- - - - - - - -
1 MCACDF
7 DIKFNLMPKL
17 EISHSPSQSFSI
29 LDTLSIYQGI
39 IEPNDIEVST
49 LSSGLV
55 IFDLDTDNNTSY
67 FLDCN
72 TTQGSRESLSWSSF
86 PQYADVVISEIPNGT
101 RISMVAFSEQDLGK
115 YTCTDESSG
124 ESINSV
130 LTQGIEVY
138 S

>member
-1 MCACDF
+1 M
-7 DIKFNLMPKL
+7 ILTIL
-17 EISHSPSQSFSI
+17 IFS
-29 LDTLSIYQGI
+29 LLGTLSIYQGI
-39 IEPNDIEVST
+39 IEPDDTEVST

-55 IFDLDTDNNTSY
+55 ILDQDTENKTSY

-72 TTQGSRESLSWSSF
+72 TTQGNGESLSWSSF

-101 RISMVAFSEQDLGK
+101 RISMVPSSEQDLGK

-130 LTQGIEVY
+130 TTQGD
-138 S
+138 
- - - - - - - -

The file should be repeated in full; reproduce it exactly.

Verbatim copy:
1 MCACDF
7 DIKFNLMPKL
17 EISHSPSQSFSI
29 LDTLSIYQGI
39 IEPNDIEVST
49 LSSGLV
55 IFDLDTDNNTSY
67 FLDCN
72 TTQGSRESLSWSSF
86 PQYADVVISEIPNGT
101 RISMVAFSEQDLGK
115 YTCTDESSG
124 ESINSV
130 LTQGIEVY
138 S

>member
-1 MCACDF
+1 M
-7 DIKFNLMPKL
+7 ILTIL
-17 EISHSPSQSFSI
+17 IFS
-29 LDTLSIYQGI
+29 LLGTLSIYQGI
-39 IEPNDIEVST
+39 IEPDDTEVST

-55 IFDLDTDNNTSY
+55 ILDQDTENKTSY

-72 TTQGSRESLSWSSF
+72 TTQGNGESLSWSSF

-101 RISMVAFSEQDLGK
+101 RISMVPSSEQDLGK

-130 LTQGIEVY
+130 TTQGD
-138 S
+138 